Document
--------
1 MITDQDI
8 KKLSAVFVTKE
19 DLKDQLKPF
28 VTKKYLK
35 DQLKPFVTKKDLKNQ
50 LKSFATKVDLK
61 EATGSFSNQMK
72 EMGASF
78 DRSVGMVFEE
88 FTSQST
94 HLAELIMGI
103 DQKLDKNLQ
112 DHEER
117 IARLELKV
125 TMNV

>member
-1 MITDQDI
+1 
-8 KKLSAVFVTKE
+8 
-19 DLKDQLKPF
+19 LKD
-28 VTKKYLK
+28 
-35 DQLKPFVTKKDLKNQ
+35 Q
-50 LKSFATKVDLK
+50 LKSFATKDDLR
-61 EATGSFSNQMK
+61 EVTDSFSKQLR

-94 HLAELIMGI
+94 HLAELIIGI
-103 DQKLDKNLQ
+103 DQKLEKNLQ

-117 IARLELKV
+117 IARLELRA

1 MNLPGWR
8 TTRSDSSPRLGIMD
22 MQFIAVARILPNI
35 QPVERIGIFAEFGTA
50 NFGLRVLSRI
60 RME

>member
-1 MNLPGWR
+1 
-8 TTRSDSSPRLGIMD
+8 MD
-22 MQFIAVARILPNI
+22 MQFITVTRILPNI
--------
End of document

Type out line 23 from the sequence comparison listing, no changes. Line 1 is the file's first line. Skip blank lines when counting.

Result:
-28 VTKKYLK